In Equation A-10 and A-11 we used a substitution a = (w_{0}/πN_{f})^{2} and it is assumed that Φ_{R}=0 without loss of generality and that w_{S}(t), w_{R}(t) are white noise with zero mean and variance
${\sigma}_{N}^{2}$ of i_{S}(t), i_{R}(t) respectively and independent each other. Also, w_{0} was set to “1” for normalization in order to make i_{S}(t) = e^{-}^{1} at t = (N_{f}/2) × 2π.

The first part of Appendix A shows that the increase of coherence length from L_{C} to
$\sqrt{2}{L}_{C}$ due to cross-correlation. We know that cross-correlation and convolution are identical operations for the case where either i_{S}(t) or i_{R} (t) is an even symmetric function. Then, the cross-correlation i(t) of i_{S}(t) and i_{R}(t) is given as follows:

The first term in Equation A-12 is the cross-correlation of noise free interference signal i_{NF}(t) = e^{−}^{at2} cos(t) and its delayed version i_{NF}(t − t_{d}) = e^{−(}^{t − td}^{)2} cos(t − t_{d}), which is calculated as follows:

Well-known Fourier transform relationships useful for the calculation of Equation A-13 are:

If we only consider the envelope of i_{NF}(t) = e^{−at2} cost, i.e. i_{NF}_{,}_{env} (t) = e^{−}^{at2} and use the Fourier transform relation:

_{NF}

_{,}

_{env}(t)*i

_{NF}

_{,}

_{env}(t−t

_{d}) is the inverse Fourier transform of $(\sqrt{\frac{\pi}{a}}\sqrt{\frac{\pi}{a}}{e}^{-\frac{{(\sqrt{2}w)}^{2}}{4a}}){e}^{-jw{t}_{d}}$, which is given as:

Before cross-correlation, from Equation A-10 and Equation A-11, peak value of i_{S}(t) is 1 and i_{S}(t) reduces down to e^{−}^{1} of its peak value at:

After cross-correlation, from Equation A-20,e^{-}^{1} of i_{S} ⨂ i_{s}(t) happens at:

And the coherence length of the cross-correlation (effective coherence length) has increased by a factor of $\sqrt{2}$. In other words, ${L}_{C,\mathit{\text{eff}}}=\sqrt{2}{L}_{C}$

The second part of appendix A shows that 14 dB SNR improvement is obtained at zero order fringe peak after cross-correlation. Peak value (zero-order fringe peak) of cross-correlation i(t) happens when t = t_{d} and its value i_{S}* i_{R} (t=t_{d}) is calculated by substituting t = t_{d} in Equation A-12 as follows:

The first term of Equation A-23 is the signal component which is the energy of noise free interference signal i_{NF} (t) = e^{−at}^{2} cos(t) and the other three terms of Equation A-23 are noise terms. Then the variance of three noise terms are given as:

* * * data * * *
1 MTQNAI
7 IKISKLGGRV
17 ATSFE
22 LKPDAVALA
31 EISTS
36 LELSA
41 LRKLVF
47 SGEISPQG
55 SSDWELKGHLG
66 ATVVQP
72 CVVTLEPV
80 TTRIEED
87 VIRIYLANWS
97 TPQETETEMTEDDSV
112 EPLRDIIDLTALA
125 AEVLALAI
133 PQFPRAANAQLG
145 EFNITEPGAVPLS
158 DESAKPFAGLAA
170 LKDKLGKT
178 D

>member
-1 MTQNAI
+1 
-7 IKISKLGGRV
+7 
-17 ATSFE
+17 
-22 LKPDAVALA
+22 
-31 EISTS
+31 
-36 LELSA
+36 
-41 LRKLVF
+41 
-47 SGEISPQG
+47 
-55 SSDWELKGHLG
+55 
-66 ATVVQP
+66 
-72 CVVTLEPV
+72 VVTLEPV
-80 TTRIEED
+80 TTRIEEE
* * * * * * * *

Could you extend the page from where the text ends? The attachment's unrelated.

Then SNR at the peak of cross-correlation i(t) is given as the ratio between magnitude of peak signal to the standard deviation of noise as shown in Equation A-25.

Again, SNR of i_{S}(t) (or i_{R}(t)) before the cross-correlation is:

It can be shown that energy of the (noise-free) interference signal $\underset{-\infty}{\overset{+\infty}{\int}}{e}^{-2a{\lambda}^{2}}{cos}^{2}\lambda \phantom{\rule{0.2em}{0ex}}d\lambda $ in Equation A-29 is given by $\frac{1}{2}\frac{1}{\sqrt{2}}\sqrt{\frac{\pi}{a}}=\frac{1}{2}\frac{1}{\sqrt{2}}\sqrt{{\pi}^{3}{N}_{f}^{2}}$ as follows:

Useful relations are given by:

Then Equation A-30 becomes:

But, the second term in Equation A-29 is negligible because ${e}^{-\frac{1}{2a}}$ has a negligible value and Equation A-33 becomes:

Then, finally i_{NF}_{,}_{MAX} is “1” and combining Equation A-29 and Equation A-34 we get:

_{f}= 26

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**Figure 8.**Illustration for true zero order fringe peak and discrete sample zero order fringe peak of i(n).

Peak and zero crossing label | p_{0} | z_{100} | q_{1} | z_{101} | p_{1} |
---|---|---|---|---|---|

Position | 35 | 39.34 | 45 | 50.13 | 55 |

SNR [dB] | Miss rate | SNR [dB] | Miss rate |
---|---|---|---|

1 | 0.95 | 17 | 0.46 |

2 | 0.94 | 18 | 0.40 |

3 | 0.93 | 19 | 0.34 |

4 | 0.91 | 20 | 0.30 |

5 | 0.89 | 21 | 0.23 |

6 | 0.87 | 22 | 0.19 |

7 | 0.85 | 23 | 0.14 |

8 | 0.83 | 24 | 0.10 |

9 | 0.80 | 25 | 0.066 |

10 | 0.76 | 26 | 0.041 |

11 | 0.73 | 27 | 0.019 |

12 | 0.69 | 28 | 0.009 |

13 | 0.64 | 29 | 0.004 |

14 | 0.60 | 30 | 0.001 |

15 | 0.56 | 31 | 0.0003 |

16 | 0.51 | 32 | 0 |